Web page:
In this light, Spicer’s “They Murdered You” comes across as an ugly kick to the balls of a poet who was already devastatingly down. The poem, that way, is really friggin’ ugly. Spicer, to his credit, didn’t publish the damn thing.

Gizzi and Killian, however, decided to put the thing into print. Maybe they decided the poem’s parodic skill and humor outweighed the negative impact of showing Spicer’s mean-prick hate. That, or the two editors were ignorant of what the poem is all about. I think it’s the latter. That the two editors missed the mark both on which poem Spicer was parodying (one by Rexroth, not Ginsberg), and what the poem actually is about (a devastating put-down, an ugly one under the circumstances, not simply a premature elegy), qualifies hands down as the biggest poetic howler (howler (noun): Slang – A laughably stupid blunder) of 2008. And that’s a shame.

What’s the significance of the editors’ mistake? One reader of this here rant states I’ve focused on just a single mini-detail, suggesting that the matter isn’t that important.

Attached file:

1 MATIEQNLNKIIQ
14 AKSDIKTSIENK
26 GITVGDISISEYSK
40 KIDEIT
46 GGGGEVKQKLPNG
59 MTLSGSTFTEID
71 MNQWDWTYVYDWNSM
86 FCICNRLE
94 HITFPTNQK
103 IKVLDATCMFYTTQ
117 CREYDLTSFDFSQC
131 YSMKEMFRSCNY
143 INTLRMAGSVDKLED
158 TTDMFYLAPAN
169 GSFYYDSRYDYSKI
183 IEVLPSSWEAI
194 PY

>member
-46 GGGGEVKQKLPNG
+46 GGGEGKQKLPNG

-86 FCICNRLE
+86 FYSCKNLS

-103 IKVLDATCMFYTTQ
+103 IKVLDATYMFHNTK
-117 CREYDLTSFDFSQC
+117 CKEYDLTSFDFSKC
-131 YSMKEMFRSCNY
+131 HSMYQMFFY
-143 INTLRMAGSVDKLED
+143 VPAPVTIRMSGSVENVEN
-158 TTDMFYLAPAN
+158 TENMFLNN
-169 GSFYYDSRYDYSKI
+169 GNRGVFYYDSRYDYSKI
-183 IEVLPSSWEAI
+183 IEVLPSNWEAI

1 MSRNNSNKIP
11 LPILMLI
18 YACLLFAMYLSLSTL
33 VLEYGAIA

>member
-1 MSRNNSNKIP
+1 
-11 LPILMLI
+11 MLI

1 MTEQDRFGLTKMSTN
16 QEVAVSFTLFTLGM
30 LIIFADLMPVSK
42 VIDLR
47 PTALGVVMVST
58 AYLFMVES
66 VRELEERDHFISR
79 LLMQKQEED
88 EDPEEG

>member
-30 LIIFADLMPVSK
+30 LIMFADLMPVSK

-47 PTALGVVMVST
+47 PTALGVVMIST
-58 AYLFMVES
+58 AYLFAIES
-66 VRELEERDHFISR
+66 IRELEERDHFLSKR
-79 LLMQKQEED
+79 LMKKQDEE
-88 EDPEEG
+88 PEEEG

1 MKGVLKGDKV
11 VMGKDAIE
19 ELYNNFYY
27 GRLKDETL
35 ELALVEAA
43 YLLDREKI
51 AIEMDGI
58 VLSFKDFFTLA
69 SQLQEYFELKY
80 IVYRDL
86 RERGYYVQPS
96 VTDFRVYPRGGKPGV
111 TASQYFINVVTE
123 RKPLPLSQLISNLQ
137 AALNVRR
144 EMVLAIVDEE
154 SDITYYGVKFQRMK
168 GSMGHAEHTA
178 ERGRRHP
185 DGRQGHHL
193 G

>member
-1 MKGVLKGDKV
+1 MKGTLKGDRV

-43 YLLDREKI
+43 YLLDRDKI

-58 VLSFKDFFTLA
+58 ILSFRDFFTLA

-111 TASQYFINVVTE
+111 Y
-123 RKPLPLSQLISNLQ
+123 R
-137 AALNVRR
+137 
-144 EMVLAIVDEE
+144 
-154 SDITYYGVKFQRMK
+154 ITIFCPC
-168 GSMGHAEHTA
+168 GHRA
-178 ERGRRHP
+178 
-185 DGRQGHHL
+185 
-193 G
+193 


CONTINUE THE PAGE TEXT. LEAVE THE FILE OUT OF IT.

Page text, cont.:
True enough, the error is but one detail in a very large book, and as I made clear at the top here, everybody should buy and read this book. However, let’s remember that just about anybody could have edited the vast bulk of the Wesleyan Spicer Collected. About 300 of its pages simply republish the poetry found in the Black Sparrow Press Collected Books of Jack Spicer. Putting that together was relatively easy. The editors’ skills, then, were most important for the 100 or so pages in which they present newly discovered texts and a selection of Spicer’s early poems (circa 1945 to 1956), plus the additional 40 pages of prefaces, introductions, and notes.

With regard to the early poems, the editors of the Wesleyan Spicer Collected “de-selected” (did not print) about one-third of Spicer’s early poems, which previously had been published in the now out-of-print One Night Stand & Other Poems (Grey Fox Press, 1980). That’s a good number of poems left on the cutting room floor. Given how they missed the mark with the Rexroth poem, the knowledge and values the editors used when they deleted all those other poems should give pause, or at least give rise to questions. The editors offer no specific explanations for what they took out or kept in, only asserting they attempted to make a “judicious selection” to provide “something more than an adequate selection” of Spicer's early work (page xxx). Forgive me, but that’s a boilerplate mealy-mouthed editorial line. Although editors usually aren’t required to explain why each poem wasn't included in a selected edition, the howler on “They Murdered You” raises questions about the de-selection process used here.